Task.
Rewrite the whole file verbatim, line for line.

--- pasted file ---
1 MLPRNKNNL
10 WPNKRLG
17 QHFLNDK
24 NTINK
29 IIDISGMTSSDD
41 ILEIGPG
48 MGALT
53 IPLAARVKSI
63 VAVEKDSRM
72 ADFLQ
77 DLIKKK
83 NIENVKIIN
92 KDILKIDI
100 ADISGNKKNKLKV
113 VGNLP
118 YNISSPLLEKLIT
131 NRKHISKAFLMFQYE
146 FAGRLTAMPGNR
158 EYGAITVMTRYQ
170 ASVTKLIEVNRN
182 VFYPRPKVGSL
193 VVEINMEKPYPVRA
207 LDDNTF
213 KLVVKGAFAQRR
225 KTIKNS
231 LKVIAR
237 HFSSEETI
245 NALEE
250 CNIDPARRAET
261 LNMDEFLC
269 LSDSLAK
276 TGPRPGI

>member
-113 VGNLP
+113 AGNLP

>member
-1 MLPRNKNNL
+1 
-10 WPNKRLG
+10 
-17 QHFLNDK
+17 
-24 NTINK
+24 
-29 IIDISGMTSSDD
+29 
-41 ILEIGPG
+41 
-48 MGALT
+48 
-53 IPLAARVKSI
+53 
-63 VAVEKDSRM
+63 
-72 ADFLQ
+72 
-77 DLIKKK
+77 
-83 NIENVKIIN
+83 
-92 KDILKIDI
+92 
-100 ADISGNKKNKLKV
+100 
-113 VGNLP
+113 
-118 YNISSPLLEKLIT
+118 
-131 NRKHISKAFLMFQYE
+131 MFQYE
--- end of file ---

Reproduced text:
1 MLPRNKNNL
10 WPNKRLG
17 QHFLNDK
24 NTINK
29 IIDISGMTSSDD
41 ILEIGPG
48 MGALT
53 IPLAARVKSI
63 VAVEKDSRM
72 ADFLQ
77 DLIKKK
83 NIENVKIIN
92 KDILKIDI
100 ADISGNKKNKLKV
113 VGNLP
118 YNISSPLLEKLIT
131 NRKHISKAFLMFQYE
146 FAGRLTAMPGNR
158 EYGAITVMTRYQ
170 ASVTKLIEVNRN
182 VFYPRPKVGSL
193 VVEINMEKPYPVRA
207 LDDNTF
213 KLVVKGAFAQRR
225 KTIKNS
231 LKVIAR
237 HFSSEETI
245 NALEE
250 CNIDPARRAET
261 LNMDEFLC
269 LSDSLAK
276 TGPRPGI

>member
-113 VGNLP
+113 AGNLP

>member
-1 MLPRNKNNL
+1 
-10 WPNKRLG
+10 
-17 QHFLNDK
+17 
-24 NTINK
+24 
-29 IIDISGMTSSDD
+29 
-41 ILEIGPG
+41 
-48 MGALT
+48 
-53 IPLAARVKSI
+53 
-63 VAVEKDSRM
+63 
-72 ADFLQ
+72 
-77 DLIKKK
+77 
-83 NIENVKIIN
+83 
-92 KDILKIDI
+92 
-100 ADISGNKKNKLKV
+100 
-113 VGNLP
+113 
-118 YNISSPLLEKLIT
+118 
-131 NRKHISKAFLMFQYE
+131 MFQYE